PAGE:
Now is a Good Time to Consider Quick Response Manufacturing
By: Meaghan Ziemba, Content Marketing Manager, AME
Business is thriving in U.S. manufacturing, and as a result, time has become the ultimate competitive advantage. Many companies are investing in different technologies and innovations to address the challenges that stem from high-mix, custom-engineered manufacturing environments, but some are missing the mark in terms of lead times. To reduce both internal and external lead times, now is a good time for U.S. manufacturers to consider Quick Response Manufacturing (QRM).
Quick Response Manufacturing Shortens Lead Times, Increase Competitiveness
In today’s digital world, consumers are conducting a lot more research on available goods and services—goods and services that they want as fast as possible with minimal effort. Lead times play a significant role in customer satisfaction and can be the deciding factor for a buyer to select one company over another.
Longer lead times not only create frustration among consumers, but they also present the following challenges for manufacturers:
The risk of running out of inventory or stocking up on more to compensate for unreliable suppliers.
Less time to react to quality control issues that may arise after the product is shipped and delivered.
Decreased response-time to market changes and inability to introduce new products.
Decreased accuracy in sales forecasts.
- The risk of your product not being what the customer wants anymore once it finally gets delivered.
QRM is a company-wide approach first developed in the late 1980s by Rajan Suri, an Industrial and Systems Engineering professor at the University of Wisconsin-Madison. This approach educates businesses on how to cut both internal and external lead times in all phases of their manufacturing and office operations. QRM primarily focuses on time and is ideally suited for high-mix, low-volume, and custom-engineered products while easily being integrated into existing Lean, Six Sigma, and other improvement efforts.
At the Core of Quick Response Manufacturing
According to the Center of Quick Response Manufacturing, the strategy comprises four core concepts:
The Power of Time
Firms that focus on scale and cost management strategies (mainly Lean) require a high degree of labor specialization and hierarchical structures that can have negative effects on lead times and generate hidden costs. Some of these costs include waste that doesn’t get calculated including:
The amount of time it takes to process an order
The steps needed to finish a single process
Between each step there is a waiting period before you can move onto the next step. QRM evaluates each process and analyzes the wait time (white space) versus actual work time (gray space) so strategies can be developed to eliminate the white space. Less white space means quicker response time for your customers.
The principles and tools of QRM are designed around a Focused Target Market Segment (FTMS) where shorter lead times provide the company maximum benefits; for example, separate processes versus combined departments when answering customer questions.
Placing engineering, quoting, and inside sales in one room reduces the wait time for the customer who is interested in purchasing a specific motor for a certain application. Traditionally, email communication could be exchanged between the inside sales representative, to the manufacturing engineer, to the head engineer, back to the sales representative, and finally back to the customer.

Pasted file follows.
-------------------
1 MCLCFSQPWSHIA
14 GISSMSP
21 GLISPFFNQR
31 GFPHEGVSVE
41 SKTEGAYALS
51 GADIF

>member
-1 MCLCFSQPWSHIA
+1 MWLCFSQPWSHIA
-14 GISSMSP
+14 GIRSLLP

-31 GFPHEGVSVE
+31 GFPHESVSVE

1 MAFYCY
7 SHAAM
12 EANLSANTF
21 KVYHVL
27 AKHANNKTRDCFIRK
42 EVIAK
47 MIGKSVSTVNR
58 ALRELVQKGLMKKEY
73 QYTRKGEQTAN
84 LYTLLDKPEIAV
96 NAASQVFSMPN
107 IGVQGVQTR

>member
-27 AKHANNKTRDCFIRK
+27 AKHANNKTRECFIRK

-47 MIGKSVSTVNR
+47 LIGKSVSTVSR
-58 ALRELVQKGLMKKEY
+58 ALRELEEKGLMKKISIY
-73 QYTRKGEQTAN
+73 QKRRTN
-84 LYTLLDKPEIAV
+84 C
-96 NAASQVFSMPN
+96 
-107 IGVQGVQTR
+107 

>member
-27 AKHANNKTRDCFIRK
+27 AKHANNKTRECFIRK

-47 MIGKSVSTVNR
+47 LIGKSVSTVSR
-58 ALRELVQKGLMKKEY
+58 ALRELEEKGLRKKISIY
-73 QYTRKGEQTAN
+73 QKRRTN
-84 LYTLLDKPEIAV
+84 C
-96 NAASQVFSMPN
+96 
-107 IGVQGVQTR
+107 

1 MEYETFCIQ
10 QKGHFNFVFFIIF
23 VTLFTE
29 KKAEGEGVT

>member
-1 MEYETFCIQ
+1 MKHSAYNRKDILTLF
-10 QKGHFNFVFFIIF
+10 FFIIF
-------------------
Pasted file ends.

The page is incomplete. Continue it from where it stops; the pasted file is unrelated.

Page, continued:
Each exchange potentially has a wait time on it versus an environment where all individuals are sitting next to each other and can communicate face-to-face as the customer is on the phone. A two-day turnaround time for the answer turns into a 15-minute conversation that ends in a sale over the phone.
QRM’s cellular structure applies common system dynamics principles that lead to improved capacity planning and optimized batch sizes to achieve short lead times.
Most companies assume they want to be close to 100% utilization in terms of their processes, but ideally it is better to target 80%. When you set yourself at 80%, you have a buffer to be flexible for all the fluctuations of incoming business and customer demand.
You would not turn down the opportunity to purchase a machine that you only use 40% of the time if it significantly increases your throughput throughout the process. That would be similar to making the argument that landing gear on an airplane is no longer needed because it is only used part of the time when flying. It is more efficient to place something in a QRM cell and measure the time it takes to get the part out of the office, through manufacturing, and finally to shipping then to remain focus on individual machine utilizations.
Time-based management principles are applied to all parts of the organization including office operations, material planning, production control, supply chain, and new product introduction.
Some companies are surprised to find that 50% of their lead times stem from their office processes. Customers are not interested in how their lead times get broken up. They just want their products as fast as they can get it from the time they order them. Applying QRM to your office processes and your supply chain can significantly cut costs in areas such as inventory.
It all comes down to speed. Speed is the differentiator that separates you from your competitors, because it places focus on the overall offer that you provide to your customers. QRM also allows manufacturers to compete as domestic suppliers against low-cost, oversea companies, because it allows them to react faster to any market changes that may occur.
To learn more about Quick Response Manufacturing and how to implement it into your company processes visit the QRM institute at https://qrm.engr.wisc.edu/.